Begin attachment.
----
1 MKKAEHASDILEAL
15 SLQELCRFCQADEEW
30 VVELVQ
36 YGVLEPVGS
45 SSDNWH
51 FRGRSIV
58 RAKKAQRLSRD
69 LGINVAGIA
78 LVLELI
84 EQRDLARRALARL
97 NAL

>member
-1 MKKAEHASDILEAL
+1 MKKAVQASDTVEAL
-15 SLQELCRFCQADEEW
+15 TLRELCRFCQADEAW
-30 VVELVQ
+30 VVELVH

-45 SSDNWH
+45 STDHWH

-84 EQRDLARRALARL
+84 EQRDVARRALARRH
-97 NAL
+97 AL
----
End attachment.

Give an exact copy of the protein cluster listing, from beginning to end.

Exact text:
1 MKKAEHASDILEAL
15 SLQELCRFCQADEEW
30 VVELVQ
36 YGVLEPVGS
45 SSDNWH
51 FRGRSIV
58 RAKKAQRLSRD
69 LGINVAGIA
78 LVLELI
84 EQRDLARRALARL
97 NAL

>member
-1 MKKAEHASDILEAL
+1 MKKAVQASDTVEAL
-15 SLQELCRFCQADEEW
+15 TLRELCRFCQADEAW
-30 VVELVQ
+30 VVELVH

-45 SSDNWH
+45 STDHWH

-84 EQRDLARRALARL
+84 EQRDVARRALARRH
-97 NAL
+97 AL